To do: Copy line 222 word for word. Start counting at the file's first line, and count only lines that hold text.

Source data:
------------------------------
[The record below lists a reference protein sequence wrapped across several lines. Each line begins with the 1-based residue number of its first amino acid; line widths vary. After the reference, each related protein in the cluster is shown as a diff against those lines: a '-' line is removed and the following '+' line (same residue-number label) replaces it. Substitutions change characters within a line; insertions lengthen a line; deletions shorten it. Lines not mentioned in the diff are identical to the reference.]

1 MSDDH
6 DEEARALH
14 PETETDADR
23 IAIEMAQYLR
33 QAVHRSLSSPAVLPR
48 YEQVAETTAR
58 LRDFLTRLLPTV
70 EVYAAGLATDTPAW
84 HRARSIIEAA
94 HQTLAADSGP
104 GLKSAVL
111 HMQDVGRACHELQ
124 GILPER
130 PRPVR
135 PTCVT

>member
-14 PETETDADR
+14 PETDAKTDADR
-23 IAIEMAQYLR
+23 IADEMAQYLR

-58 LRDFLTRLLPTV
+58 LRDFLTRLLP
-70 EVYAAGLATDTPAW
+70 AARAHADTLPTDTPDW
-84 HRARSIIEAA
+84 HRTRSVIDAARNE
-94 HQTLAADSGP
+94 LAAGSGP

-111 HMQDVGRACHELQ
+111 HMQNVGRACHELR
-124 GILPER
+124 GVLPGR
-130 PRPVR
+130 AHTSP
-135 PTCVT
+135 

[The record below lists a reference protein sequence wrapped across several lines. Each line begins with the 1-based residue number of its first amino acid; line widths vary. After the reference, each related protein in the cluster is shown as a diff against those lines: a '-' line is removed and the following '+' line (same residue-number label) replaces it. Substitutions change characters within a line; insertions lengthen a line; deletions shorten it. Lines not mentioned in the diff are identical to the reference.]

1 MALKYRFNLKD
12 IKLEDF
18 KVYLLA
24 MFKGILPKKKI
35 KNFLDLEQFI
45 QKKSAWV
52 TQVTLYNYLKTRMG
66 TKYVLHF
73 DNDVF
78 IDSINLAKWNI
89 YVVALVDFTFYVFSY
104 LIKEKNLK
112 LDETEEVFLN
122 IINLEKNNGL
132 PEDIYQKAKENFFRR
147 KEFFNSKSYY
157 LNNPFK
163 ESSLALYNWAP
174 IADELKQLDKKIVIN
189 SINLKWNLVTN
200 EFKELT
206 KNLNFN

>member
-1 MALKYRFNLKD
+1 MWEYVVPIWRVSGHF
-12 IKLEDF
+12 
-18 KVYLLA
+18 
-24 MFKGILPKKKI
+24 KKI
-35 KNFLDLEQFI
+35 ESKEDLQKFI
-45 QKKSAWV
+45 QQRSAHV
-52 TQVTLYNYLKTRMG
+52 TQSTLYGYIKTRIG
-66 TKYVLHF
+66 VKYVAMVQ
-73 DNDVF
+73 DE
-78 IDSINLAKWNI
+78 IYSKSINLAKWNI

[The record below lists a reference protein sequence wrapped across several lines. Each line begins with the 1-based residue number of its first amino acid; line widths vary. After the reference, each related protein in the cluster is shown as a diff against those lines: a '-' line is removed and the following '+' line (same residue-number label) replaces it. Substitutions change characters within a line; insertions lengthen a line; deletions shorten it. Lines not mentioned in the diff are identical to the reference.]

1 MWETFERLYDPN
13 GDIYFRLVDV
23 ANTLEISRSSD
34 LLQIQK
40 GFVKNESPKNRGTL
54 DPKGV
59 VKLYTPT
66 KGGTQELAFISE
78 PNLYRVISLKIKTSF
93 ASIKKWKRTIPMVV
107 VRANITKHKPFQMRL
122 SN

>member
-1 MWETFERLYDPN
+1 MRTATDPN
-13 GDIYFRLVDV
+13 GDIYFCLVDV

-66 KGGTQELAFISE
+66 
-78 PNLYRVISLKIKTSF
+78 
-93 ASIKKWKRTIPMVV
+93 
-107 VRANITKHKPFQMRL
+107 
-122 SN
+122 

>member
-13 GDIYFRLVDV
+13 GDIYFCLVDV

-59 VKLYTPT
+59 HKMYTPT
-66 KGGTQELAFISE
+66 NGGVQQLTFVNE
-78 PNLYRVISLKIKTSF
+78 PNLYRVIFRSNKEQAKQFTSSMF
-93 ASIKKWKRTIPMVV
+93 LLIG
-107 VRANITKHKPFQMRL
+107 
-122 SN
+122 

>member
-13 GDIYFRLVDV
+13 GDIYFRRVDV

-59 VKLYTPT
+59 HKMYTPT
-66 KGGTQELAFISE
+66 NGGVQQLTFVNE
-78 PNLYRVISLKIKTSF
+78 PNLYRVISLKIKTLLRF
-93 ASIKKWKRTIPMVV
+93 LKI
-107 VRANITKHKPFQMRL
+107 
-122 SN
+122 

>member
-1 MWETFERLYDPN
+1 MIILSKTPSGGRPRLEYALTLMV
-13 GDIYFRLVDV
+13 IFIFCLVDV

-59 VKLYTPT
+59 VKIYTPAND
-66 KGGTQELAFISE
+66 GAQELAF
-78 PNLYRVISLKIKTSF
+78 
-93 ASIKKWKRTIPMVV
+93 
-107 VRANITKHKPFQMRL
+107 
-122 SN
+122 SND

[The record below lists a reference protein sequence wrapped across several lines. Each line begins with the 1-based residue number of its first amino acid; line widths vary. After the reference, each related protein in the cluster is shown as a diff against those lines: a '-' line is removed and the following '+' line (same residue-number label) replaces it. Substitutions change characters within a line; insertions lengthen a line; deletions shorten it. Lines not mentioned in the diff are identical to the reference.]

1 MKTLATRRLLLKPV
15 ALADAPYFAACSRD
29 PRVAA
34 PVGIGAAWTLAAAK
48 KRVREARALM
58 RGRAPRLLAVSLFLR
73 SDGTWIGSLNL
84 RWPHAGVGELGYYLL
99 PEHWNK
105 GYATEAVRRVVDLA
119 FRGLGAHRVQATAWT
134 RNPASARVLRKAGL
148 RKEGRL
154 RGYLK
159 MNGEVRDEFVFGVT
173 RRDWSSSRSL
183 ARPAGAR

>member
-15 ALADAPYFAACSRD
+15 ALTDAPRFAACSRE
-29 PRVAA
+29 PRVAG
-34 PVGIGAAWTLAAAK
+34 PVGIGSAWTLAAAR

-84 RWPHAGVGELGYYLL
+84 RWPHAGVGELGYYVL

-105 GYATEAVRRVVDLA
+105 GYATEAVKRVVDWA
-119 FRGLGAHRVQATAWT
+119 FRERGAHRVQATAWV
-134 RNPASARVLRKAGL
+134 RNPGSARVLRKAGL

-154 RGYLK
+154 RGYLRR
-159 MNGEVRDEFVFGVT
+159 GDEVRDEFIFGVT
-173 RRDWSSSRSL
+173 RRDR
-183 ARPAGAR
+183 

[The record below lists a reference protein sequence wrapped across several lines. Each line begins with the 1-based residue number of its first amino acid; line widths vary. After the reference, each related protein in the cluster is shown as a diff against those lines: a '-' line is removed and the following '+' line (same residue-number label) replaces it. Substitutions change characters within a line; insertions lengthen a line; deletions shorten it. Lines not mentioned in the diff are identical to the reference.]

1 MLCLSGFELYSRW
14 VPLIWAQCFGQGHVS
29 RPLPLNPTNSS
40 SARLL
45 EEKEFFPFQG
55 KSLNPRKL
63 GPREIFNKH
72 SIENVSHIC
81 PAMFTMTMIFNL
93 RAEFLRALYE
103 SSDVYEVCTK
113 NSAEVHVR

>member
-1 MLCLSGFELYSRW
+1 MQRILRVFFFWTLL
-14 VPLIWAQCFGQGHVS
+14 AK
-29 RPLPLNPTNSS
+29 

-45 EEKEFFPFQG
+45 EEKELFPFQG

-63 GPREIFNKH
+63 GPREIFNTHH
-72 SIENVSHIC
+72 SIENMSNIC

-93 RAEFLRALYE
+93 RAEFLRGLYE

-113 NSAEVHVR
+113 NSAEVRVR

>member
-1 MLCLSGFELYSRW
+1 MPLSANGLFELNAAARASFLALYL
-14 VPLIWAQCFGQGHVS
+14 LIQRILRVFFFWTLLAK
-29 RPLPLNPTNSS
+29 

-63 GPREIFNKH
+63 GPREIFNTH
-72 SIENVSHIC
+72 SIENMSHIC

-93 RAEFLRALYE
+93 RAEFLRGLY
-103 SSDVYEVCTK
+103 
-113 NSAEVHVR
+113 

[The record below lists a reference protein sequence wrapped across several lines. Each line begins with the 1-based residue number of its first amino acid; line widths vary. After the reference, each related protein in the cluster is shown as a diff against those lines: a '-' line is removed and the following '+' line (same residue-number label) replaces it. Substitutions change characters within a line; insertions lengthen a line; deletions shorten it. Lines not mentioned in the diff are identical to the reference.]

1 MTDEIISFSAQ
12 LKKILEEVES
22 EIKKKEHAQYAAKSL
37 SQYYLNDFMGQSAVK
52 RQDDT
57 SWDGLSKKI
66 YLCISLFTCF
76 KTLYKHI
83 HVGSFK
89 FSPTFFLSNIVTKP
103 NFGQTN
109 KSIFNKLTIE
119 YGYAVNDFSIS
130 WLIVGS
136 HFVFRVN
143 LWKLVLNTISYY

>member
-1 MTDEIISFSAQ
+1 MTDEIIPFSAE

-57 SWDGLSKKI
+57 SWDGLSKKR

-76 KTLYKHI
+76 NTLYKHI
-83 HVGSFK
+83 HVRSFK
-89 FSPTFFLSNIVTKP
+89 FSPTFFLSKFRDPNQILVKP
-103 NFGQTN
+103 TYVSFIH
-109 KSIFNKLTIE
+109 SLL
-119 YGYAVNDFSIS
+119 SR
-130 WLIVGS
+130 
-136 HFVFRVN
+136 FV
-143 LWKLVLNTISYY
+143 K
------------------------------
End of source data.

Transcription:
-72 SIENVSHIC